By Diana Carlen
Monday marked the 57th day of the legislative session. Over the next two days, all bills must pass out of their house of origin to remain eligible to move forward this year unless they are necessary to implement the budget. The deadline to pass bills out of the house of origin is Wednesday, March 8 at 5 p.m.
After Wednesday, the focus will go back to the work of the policy committees where the chambers will hear policy bills that the opposite chamber passed. Policy bills must pass out of committee by March 29.
Governor’s revenue bills moved out of the Senate Budget Committee and are now on floor calendar. As previously reported, the Senate Ways & Means Committee recently moved the following revenue raising bills proposed by Governor Inslee:
• Carbon tax (SB 5127). This legislation would impose a tax of $25 per metric ton of carbon dioxide beginning on May 1, 2018. The tax would increase annually thereafter by 3.5 percent plus inflation.
• Capital gains tax (SB 5111). This legislation would create a 7.9 percent tax on selling or exchanging capital assets. The most common capitals gains are realized from the sale of stocks, bonds and real estate.
• B&O tax on services (SB 5113). This legislation adds an additional tax rate of 1 percent to the services and other activities of the business and occupation (B&O) tax classification, increasing the total rate to 2.5 percent.
Last week, the three revenue bills were pulled from the rules committee to the floor calendar and are now eligible for a full vote of the Senate. According to reports, Senate Republicans may bring all three revenue bills up for a vote to establish that the tax increases do not have enough support (i.e. 25 votes) needed to pass.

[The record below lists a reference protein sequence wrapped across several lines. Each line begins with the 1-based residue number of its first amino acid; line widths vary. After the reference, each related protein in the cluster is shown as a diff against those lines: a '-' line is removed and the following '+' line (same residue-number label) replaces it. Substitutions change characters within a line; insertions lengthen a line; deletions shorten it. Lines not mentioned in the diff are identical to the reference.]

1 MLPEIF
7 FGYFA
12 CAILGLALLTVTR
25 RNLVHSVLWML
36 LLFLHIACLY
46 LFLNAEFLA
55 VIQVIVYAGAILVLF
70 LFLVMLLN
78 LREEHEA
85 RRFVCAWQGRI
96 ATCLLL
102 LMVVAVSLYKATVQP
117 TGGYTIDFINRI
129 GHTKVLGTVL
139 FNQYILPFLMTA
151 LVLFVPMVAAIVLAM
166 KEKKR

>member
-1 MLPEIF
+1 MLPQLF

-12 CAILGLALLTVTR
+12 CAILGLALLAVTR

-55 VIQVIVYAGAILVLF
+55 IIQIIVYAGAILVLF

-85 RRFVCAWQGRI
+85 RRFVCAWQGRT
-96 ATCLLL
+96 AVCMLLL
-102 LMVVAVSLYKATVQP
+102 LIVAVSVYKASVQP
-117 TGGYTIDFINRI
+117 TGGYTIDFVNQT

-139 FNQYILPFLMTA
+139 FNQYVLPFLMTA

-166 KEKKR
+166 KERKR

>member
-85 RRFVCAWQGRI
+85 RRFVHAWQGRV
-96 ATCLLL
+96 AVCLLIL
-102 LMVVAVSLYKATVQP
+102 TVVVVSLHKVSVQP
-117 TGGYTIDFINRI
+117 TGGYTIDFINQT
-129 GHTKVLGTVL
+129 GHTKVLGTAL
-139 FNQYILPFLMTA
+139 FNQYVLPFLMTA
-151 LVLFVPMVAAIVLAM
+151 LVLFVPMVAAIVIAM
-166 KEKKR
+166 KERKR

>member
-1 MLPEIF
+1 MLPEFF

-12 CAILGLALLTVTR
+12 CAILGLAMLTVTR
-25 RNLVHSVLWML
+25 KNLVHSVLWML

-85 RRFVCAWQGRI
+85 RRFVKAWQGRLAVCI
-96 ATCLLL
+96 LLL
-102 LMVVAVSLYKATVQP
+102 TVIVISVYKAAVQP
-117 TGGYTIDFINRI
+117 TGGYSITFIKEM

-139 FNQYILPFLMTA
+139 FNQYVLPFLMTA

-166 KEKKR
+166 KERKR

The following legislation is currently on the Senate or House floor calendar and can be scheduled for a vote of the full chamber at any time the majority party decides to bring it up for a vote:
• Continuing work of food policy forum (2SHB 1562). This bill establishes a food policy forum as a public-private partnership to promote a variety of goals related to Washington’s food system. It requires the food policy forum to submit recommendations to the legislature no later than Oct. 31, 2018. There is an amendment on the floor to limit the legislation to small acreage farms.
• Increasing the greenhouse gas emission reduction limits (SHB 1144). The bill would modify state greenhouse gas emissions reduction limits in statute, requiring the state to reduce its greenhouse gas emissions to 40 percent below 1990 levels by 2035 and to 80 percent below 1990 levels by 2050.
Notable bills that passed their house of origin last week:
• DNR leases (SHB 5051). This legislation requires the Department of Natural Resources (DNR) to provide at least 180 days written notice and include certain written documentation regarding the termination in any nondefault or early termination provision included in an agricultural or grazing state land lease. WAWG testified in support of this legislation.
• Water availability/Hirst fix (2SSB 5239). This bill addresses the State Supreme Court’s Hirst decision regarding the use of exempt wells in rural areas and the Foster v. City of Yelm water rights decision that limits mitigation options for municipal permit applicants. The bill passed the Senate last week 28-21.
• Protecting Snake River dams (SJM 8004). This legislation requests that the federal government prevent the breaching of any dam in the Columbia River system. The legislation passed by a vote of 26-23 this week.